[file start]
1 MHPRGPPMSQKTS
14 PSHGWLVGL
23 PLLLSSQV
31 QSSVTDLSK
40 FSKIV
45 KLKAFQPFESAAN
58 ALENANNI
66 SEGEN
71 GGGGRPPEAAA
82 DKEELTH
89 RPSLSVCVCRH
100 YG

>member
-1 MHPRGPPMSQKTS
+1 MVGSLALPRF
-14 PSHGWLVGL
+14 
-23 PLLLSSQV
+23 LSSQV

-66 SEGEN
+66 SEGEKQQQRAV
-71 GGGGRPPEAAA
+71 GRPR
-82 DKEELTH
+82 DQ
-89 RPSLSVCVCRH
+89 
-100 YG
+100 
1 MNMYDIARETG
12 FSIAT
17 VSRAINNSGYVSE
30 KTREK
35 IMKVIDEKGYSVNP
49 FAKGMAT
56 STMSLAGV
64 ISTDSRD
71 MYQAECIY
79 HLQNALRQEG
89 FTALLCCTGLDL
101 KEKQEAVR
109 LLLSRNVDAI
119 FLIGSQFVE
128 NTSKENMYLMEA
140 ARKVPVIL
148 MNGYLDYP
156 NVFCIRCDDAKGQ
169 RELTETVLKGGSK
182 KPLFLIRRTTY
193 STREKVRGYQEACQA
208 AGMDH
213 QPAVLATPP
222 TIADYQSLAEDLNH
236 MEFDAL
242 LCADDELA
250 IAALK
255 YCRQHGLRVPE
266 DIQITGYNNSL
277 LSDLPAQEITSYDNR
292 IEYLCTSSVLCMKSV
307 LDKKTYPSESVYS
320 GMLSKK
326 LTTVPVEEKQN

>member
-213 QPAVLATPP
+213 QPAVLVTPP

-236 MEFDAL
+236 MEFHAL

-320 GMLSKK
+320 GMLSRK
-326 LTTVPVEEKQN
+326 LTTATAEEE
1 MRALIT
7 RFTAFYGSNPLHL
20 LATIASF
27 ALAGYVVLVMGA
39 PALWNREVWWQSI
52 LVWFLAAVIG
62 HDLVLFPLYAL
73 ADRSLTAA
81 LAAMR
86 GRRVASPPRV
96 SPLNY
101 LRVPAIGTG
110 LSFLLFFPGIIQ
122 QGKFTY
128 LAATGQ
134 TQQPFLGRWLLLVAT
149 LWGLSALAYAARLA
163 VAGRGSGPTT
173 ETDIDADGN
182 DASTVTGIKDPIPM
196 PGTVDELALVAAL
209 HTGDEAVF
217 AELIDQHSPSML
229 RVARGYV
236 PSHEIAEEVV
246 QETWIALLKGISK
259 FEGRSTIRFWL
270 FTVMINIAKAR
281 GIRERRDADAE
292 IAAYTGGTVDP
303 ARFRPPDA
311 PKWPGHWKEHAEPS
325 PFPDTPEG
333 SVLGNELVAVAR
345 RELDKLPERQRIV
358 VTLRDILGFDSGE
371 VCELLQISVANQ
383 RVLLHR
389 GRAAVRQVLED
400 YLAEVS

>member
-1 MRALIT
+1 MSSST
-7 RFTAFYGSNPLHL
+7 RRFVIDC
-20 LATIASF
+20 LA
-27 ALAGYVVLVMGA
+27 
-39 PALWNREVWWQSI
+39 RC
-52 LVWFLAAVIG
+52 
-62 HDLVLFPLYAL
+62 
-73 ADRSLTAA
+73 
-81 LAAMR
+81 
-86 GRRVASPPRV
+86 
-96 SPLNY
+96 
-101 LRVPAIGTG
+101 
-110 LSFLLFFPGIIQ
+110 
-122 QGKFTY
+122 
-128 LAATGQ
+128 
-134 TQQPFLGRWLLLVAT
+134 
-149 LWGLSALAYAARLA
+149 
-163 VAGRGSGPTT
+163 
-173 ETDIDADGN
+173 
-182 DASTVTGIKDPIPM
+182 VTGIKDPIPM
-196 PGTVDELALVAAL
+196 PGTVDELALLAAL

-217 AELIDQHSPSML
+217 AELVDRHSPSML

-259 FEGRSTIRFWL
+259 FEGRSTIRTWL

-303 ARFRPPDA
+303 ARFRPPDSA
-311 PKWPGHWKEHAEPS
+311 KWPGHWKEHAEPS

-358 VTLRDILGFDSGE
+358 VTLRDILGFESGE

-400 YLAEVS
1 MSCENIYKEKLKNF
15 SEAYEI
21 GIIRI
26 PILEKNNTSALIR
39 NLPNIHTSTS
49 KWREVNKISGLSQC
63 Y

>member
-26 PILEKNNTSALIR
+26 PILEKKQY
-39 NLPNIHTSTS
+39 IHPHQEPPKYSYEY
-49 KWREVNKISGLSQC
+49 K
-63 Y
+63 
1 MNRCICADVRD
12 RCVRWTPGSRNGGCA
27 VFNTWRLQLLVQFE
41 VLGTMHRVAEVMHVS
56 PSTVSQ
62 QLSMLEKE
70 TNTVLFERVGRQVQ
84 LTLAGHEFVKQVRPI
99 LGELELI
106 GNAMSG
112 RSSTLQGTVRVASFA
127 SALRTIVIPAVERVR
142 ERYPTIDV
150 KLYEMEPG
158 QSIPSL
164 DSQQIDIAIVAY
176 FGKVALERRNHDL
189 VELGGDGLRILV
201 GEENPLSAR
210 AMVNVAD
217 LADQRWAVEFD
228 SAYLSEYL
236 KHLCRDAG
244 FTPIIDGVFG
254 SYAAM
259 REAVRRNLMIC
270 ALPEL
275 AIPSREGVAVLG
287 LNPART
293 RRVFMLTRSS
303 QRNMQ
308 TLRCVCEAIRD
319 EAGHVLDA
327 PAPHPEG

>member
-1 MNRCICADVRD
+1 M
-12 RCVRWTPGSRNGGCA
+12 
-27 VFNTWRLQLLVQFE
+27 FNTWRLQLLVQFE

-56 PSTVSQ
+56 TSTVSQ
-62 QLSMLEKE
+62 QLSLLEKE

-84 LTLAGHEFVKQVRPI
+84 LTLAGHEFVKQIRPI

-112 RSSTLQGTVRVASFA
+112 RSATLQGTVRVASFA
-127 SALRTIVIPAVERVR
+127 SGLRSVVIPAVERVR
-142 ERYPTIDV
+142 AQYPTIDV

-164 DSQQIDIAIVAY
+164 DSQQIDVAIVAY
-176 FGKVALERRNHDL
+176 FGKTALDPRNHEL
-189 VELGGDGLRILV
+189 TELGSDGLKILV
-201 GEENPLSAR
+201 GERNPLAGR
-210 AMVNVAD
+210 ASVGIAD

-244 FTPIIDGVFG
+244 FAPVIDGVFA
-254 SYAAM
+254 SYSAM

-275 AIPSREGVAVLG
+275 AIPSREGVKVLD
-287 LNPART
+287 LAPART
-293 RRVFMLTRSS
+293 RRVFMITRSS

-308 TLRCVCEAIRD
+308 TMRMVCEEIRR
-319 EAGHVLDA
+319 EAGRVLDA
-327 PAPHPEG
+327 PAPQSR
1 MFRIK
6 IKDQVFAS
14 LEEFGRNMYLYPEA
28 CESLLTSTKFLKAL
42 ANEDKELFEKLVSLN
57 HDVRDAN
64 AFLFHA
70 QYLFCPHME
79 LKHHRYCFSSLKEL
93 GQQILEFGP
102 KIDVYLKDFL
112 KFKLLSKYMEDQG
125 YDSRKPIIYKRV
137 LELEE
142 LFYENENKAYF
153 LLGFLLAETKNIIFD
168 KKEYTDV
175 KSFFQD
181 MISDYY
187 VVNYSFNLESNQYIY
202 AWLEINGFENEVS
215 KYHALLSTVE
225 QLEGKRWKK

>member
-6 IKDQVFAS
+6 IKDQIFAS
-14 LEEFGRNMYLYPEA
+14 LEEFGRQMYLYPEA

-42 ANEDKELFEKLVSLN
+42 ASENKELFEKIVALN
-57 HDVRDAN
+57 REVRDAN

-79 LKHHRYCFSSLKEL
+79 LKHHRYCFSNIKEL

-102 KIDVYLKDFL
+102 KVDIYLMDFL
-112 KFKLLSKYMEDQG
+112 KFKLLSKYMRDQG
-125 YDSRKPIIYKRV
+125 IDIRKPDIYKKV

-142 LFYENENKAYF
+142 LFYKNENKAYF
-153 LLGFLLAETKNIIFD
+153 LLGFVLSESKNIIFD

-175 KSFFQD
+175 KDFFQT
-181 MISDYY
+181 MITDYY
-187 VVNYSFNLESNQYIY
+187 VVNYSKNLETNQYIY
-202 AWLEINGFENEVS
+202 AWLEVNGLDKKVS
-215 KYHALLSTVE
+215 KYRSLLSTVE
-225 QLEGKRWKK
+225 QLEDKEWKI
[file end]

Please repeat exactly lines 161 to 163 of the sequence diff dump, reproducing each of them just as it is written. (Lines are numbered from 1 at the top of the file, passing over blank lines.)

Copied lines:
+303 ARFRPPDSA
-311 PKWPGHWKEHAEPS
+311 KWPGHWKEHAEPS